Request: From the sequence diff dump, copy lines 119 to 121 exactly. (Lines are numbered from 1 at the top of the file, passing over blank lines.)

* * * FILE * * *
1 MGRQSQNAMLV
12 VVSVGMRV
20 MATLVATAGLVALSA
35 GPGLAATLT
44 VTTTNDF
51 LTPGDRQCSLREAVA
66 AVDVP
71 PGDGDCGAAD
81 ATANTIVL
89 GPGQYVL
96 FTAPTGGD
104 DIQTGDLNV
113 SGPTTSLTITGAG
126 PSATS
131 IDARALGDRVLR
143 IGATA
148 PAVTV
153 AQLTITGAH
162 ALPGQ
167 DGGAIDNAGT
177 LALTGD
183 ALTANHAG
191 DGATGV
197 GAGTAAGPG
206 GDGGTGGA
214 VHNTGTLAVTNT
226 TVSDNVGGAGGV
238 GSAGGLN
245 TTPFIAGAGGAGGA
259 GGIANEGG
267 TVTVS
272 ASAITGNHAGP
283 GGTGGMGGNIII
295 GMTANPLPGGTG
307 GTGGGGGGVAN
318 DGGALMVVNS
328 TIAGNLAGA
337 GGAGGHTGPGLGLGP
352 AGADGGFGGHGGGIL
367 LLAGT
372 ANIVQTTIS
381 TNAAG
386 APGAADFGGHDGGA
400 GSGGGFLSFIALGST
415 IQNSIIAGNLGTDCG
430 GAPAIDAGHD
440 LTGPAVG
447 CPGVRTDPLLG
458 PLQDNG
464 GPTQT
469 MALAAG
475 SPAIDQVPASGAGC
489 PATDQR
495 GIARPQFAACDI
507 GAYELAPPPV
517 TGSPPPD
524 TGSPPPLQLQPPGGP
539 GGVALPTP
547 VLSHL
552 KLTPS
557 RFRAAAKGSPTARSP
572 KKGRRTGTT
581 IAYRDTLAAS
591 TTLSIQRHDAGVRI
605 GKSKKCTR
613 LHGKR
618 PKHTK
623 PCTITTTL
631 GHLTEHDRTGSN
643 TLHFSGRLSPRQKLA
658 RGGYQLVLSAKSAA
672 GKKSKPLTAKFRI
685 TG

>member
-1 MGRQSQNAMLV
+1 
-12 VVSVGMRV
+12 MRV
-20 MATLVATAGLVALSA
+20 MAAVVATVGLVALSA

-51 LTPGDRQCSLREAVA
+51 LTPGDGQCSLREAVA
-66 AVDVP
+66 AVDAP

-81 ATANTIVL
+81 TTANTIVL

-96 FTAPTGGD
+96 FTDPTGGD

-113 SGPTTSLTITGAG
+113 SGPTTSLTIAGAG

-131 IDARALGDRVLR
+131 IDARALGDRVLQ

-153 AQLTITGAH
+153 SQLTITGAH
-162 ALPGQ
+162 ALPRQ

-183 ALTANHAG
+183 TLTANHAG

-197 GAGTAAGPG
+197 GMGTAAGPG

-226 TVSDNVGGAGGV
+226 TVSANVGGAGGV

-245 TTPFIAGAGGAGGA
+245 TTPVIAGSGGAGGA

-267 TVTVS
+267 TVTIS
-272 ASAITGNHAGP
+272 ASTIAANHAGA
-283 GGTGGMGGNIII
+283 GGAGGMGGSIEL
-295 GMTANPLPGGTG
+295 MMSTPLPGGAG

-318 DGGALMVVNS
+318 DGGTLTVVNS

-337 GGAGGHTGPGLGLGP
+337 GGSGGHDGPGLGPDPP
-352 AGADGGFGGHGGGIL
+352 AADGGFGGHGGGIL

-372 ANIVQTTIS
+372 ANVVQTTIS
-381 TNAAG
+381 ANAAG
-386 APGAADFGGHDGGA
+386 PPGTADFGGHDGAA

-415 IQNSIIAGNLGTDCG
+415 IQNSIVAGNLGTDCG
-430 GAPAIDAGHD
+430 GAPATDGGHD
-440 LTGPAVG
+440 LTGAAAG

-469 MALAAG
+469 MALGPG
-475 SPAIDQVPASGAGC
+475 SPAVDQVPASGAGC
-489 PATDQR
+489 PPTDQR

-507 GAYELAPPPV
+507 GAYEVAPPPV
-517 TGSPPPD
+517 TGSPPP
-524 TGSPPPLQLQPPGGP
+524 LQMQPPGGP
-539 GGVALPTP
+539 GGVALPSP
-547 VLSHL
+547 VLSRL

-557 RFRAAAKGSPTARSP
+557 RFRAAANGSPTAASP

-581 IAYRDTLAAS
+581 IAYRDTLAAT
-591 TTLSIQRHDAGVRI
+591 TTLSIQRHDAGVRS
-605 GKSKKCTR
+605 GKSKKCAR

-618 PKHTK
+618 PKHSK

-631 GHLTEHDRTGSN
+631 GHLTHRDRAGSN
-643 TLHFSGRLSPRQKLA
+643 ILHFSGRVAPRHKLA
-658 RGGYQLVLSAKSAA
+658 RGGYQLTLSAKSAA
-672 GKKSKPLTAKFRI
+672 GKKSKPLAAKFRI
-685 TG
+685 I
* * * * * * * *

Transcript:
-372 ANIVQTTIS
+372 ANVVQTTIS
-381 TNAAG